Harsh end to dream for Chicago kids

Little League CEO On Jackie Robinson West Punishment (2:40)

Little League International president and CEO Stephen D. Keener discusses Chicago-based Jackie Robinson West's violations, which led to it being stripped of the U.S. championship. (2:40)

CHICAGO -- Well, Jackie Robinson West might not be the United States Little League champions anymore, but we can say it is truly Chicago's team, even more so than before.

Don't just take Mayor Rahm Emanuel's word for it either.

After all, what represents Chicago, the true Chicago which, yes, includes the south suburbs as well, better than cheating a little to win a lot?

And by little, I mean it. This wasn't Danny Almonte. This wasn't the East German swimming program. It wasn't a crime of the century.

It was a bleak Wednesday morning when the feel-good team of 2014, the Jackie Robinson West Little League All-Star team, had its U.S. title stripped by Little League International officials after nearly three months of investigation into the eligibility complaints of several players on the team. This is only the third time Little League has wiped away a team's World Series appearance.

All this for redistricting?

I get it, I get it, but it's a little harsh.

Now, I'm not a big law-and-order columnist, but my ideal punishment would be: Penalize the adults however it seems fit, suspend JRW from three future postseason tournaments, tighten up the oversight when it comes to eligibility, and let the kids keep their championships. I just hate that Orwellian, "unperson," erase-the-past punishment that amateur sports bodies use to cover their own mistakes.

We're talking about kids, after all. I don't care how many people watch on ESPN, it's just Little League baseball.

Jackie Robinson West's run to the Little League World Series championship game was billed, perhaps a bit too flowery, as the alternative to all the bad news typically reported in Chicago, particularly on the South Side. It became a national story when they beat a Las Vegas team that previously crushed them for the right to face South Korea for the world title.

And it was a great time. Kids having fun, and beating the teams they weren't supposed to be beat.

Now it's a story about district maps, lying coaches and sleuthing Little League coaches who set out to prove a wrong.

As someone who covered a high school that won a city title and then lost all of their wins in a week's span last winter, I'm not surprised something like this happened. If you cover competitive amateur sports, from Little League to college, you shouldn't be surprised by anything.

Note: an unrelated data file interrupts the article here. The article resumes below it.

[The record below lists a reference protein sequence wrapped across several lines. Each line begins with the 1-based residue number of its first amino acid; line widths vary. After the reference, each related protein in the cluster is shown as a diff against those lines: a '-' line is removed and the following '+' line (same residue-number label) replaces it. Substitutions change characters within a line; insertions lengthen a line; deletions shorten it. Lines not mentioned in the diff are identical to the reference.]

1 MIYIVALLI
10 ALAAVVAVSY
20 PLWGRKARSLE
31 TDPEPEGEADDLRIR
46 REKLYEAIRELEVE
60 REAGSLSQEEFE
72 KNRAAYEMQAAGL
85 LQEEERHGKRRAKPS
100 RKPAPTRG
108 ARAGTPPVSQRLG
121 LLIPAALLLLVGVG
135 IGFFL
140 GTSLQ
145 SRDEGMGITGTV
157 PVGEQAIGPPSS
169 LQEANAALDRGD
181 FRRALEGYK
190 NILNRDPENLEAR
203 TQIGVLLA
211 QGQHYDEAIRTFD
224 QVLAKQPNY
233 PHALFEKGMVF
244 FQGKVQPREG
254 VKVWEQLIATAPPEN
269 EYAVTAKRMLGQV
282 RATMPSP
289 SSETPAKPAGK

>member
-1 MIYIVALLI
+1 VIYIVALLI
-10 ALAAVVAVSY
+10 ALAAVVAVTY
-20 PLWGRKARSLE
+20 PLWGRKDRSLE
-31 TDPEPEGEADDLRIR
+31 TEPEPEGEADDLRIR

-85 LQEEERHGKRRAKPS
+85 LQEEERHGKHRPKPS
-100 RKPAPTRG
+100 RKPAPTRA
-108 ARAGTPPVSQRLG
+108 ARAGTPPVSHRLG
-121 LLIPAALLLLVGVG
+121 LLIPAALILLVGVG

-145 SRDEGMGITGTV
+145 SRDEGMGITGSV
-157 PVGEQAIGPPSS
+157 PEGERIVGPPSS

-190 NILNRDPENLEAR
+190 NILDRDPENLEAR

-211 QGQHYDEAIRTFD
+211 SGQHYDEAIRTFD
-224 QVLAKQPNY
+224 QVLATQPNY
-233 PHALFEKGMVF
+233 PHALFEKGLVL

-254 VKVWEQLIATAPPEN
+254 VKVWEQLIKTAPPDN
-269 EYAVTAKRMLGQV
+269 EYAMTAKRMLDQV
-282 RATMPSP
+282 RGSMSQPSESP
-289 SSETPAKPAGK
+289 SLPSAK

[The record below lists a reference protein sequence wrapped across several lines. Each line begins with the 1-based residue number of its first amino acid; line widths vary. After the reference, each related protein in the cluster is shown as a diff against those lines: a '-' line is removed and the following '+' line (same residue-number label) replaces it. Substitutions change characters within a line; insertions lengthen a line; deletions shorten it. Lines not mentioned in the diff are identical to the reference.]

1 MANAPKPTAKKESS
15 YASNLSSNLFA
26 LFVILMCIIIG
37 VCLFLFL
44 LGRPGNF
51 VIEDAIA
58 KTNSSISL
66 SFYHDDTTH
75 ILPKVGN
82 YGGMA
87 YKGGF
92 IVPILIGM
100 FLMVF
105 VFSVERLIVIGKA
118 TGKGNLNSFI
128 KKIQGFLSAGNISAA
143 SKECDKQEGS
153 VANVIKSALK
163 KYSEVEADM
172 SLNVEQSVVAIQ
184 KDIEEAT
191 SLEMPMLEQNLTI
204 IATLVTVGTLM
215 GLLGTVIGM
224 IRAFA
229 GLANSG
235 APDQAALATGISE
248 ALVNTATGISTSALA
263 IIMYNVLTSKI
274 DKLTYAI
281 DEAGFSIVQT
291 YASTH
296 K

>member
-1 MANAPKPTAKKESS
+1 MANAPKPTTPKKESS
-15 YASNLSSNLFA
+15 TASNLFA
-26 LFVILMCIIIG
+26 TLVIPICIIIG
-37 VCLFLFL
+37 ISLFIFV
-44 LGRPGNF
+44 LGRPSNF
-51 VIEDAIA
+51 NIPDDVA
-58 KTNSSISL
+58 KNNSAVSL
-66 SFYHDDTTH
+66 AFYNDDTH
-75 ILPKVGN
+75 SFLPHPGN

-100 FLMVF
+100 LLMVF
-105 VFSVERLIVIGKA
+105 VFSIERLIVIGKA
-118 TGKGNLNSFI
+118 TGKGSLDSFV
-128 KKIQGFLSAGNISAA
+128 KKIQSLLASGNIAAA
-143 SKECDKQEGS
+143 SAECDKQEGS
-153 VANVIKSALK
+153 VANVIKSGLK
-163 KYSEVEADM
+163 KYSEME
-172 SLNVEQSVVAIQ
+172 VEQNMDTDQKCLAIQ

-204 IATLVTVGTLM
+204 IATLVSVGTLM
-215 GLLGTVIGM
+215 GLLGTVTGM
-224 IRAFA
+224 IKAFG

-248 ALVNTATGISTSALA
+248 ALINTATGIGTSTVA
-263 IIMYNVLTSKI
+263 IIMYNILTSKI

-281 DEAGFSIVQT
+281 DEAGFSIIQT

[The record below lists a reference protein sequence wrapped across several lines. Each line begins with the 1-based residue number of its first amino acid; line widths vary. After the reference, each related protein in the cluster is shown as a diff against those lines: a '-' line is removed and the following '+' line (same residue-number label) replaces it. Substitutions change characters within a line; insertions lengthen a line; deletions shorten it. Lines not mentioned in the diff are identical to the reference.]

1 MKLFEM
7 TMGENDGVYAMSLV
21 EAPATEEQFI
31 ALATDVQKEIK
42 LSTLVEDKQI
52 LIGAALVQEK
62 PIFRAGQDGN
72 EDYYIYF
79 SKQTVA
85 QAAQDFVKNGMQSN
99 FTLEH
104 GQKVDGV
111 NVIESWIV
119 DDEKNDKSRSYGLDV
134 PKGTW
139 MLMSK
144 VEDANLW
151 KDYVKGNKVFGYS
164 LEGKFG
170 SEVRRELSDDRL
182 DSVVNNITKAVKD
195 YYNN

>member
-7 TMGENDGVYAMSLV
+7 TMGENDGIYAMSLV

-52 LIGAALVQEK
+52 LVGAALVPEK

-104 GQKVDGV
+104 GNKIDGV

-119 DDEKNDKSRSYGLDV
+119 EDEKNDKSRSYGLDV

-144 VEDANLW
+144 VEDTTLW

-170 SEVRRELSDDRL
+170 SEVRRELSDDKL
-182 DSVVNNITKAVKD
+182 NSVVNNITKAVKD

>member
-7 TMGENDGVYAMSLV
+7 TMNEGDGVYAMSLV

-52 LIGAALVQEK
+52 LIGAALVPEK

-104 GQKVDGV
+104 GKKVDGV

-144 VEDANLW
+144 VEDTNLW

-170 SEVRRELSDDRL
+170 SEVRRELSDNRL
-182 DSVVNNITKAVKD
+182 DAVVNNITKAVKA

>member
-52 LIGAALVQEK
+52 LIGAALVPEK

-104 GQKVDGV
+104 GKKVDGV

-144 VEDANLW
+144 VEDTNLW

Me, I'm pragmatic about a certain amount of chicanery in amateur sports. It doesn't make it right, but we all know it happens. My baseline for outrage might differ from yours.

Because we were so invested in JRW's success, this has hit hard and the backlash will be vocal. Rev. Jesse Jackson's Rainbow PUSH coalition is involved.

Emanuel, up for re-election and unpopular in certain swatches of Chicago, put out a statement saying, in part: "The city remains united in its support of these great children, and in our hearts, they will always be champions in Chicago."

I watched those kids compete against South Korea for the title on a blocked-off section of State Street, surrounded by a melange of Chicagoans watching on a big-screen TV provided by White Sox owner Jerry Reinsdorf. We rooted for the kids, but in the end, no one really cared about the outcome of the game, because the boys were already winners.

The team then went on a victory lap that put the 1980 Olympic hockey team to shame. Some thought it was overkill. I thought it was fun. How often do you get to tour the White House, go to the World Series, be celebrated at Millennium Park? These kids were working-class role models from the parts of the city you probably don't visit.

We all rejoiced for their personal success, and maybe, how they made us feel as adults.

But their downfall started when Chris Janes, a league president from nearby Evergreen Park complained to Little League International about his suspicions that certain JRW players were from the south suburbs, outside JRW boundaries. His league's team, it should be noted, lost 43-2 to JRW in the Little League sectionals.

Janes told the "Waddle & Silvy Show" on Wednesday that the board of his athletic association got together with the information they gathered, and decided to move forward with it.

"Honestly it doesn't feel good," Janes said about the result. "Not that I feel guilty about it. My intent wasn't to tear down a great story or a great team. My intent was to bring forward what the truth was."

As JRW advanced to the World Series, Janes reported his findings to Little League and talked to DNAInfo.com writer Mark Konkol about what he saw as irregularities in residence. He did his research, showing proof from social media postings from well-meaning suburban officials bragging about the kids.